Finally, the Canoness singled out the Dreadnought in a clash of the warlords. Swinging at 6 attacks thanks to the nearby Preacher at strength 6, rerolling failed to wound rolls and doing 3 damage apiece, the Canoness made a mockery of the Dreadnought’s high toughness and dealt 9 wounds to him, cutting him down in a single round of combat! My opponent then played the Only In Death stratagem and swung back, doing 5 wounds back to the Canoness. Thankfully, my invulnerable saves were hot, and when all was said and done, the Canoness was left on 2 wounds, battered but alive.

In the morale phase, the Eschers lost 2 of their number, and the Infantry Squad that had been shot up by the Retributors evaporated. Both units of Hellblasters, at least, held their nerve, but at this point, the damage had been done. Thoroughly demoralized and seeing the writing on the wall, my opponent conceded at this point.


Honestly, I think the three things that won me this game were the Shield of Faith, my opponent’s awful luck, and the lack of decent terrain on the board. In the case of the first, I was honestly surprised at how much firepower my tanks close to Celestine were able to absorb– if I had taken an Indomitable Belief Canoness instead of a choppy girl, I probably would have been able to reliably able to shrug off most of what my opponent threw at me. Even those tanks outside the range of Celestine’s aura, however, made the odd 6+ save when it counted. This was compounded further by my opponent’s atrocious luck in his turn: whether it was his Helverins narrowly failing to bring down my Exorcist, or his close combat specialists falling short of the mark, the dice betrayed my opponent at crucial moments. When Slamguinius and the Librarian Dread failed to destroy their respective targets, it felt like the writing was pretty much on the wall.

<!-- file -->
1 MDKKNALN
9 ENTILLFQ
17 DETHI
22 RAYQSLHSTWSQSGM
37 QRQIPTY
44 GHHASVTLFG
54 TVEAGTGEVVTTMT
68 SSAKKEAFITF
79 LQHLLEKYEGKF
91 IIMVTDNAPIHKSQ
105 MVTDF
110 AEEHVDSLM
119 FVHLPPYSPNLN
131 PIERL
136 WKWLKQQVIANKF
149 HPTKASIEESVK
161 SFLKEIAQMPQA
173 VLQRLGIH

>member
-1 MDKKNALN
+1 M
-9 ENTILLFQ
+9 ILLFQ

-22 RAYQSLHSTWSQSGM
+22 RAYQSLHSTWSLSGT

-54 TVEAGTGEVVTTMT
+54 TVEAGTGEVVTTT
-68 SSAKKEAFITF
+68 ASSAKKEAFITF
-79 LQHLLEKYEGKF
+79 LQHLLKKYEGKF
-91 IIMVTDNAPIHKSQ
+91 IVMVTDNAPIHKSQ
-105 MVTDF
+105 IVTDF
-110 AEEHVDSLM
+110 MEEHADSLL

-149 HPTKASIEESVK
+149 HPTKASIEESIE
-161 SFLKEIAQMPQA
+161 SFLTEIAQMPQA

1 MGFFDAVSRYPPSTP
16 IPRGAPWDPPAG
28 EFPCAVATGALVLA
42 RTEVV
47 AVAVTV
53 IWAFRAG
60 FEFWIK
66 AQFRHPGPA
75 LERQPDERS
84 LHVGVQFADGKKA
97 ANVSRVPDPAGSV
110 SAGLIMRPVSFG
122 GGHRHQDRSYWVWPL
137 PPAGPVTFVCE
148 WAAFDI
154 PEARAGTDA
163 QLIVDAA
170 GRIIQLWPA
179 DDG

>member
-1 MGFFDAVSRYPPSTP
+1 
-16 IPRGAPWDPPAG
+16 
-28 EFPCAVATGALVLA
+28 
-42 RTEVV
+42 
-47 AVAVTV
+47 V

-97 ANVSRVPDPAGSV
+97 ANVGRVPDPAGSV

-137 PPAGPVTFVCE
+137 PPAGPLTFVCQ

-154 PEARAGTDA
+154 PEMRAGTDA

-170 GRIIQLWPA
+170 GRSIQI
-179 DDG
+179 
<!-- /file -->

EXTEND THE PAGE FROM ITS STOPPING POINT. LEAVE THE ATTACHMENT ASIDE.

Another thing that hampered us, I feel, was the lack of terrain– what little of the store’s terrain was, at that moment, being used in a Kill Team game. Both my opponent and I agreed, however, that an increase in terrain (especially of the line of sight blocking variety) would have helped his army in that crucial first turn, and I’m inclined to agree with him.

On the Sisters of Battle

In this crucial second game, my list did pretty much everything it was supposed to: it trundled up the board in their transports, survived a round of shooting relatively intact, and then disembarked and unleashed hell. I am finding that that crucial turn of disembarkation, if coordinated well, is crucial, as that is when all of the fancy stratagems and acts of faith come out to play. The end result, I find, is that the Sisters are an army that really hit hard on the first and second turns, but may struggle to maintain their momentum when their command points start to run low. By their nature, they also are an aggressive army that wins through mobility and board control….though again, I have yet to see footslogging mobs of Sisters tested out yet.

The standouts for me in this game were the Canoness (especially for her chopping down the Dreadnought like the bosslady she is), and my Exorcists, again. At this point, I am beginning to think that the Exorcists are undercosted at just 125 points, given the insane amount of damage they can inflict against vehicles and multi-wound models. I wouldn’t be surprised if they get a points hike when the official Sisters of Battle codex drops. Beyond that, I have to say I am very happy so far with how the Sisters of Battle are working in the game: mobile, short-ranged and deadly, just as they should be.

On Blood Angels, and Marines in general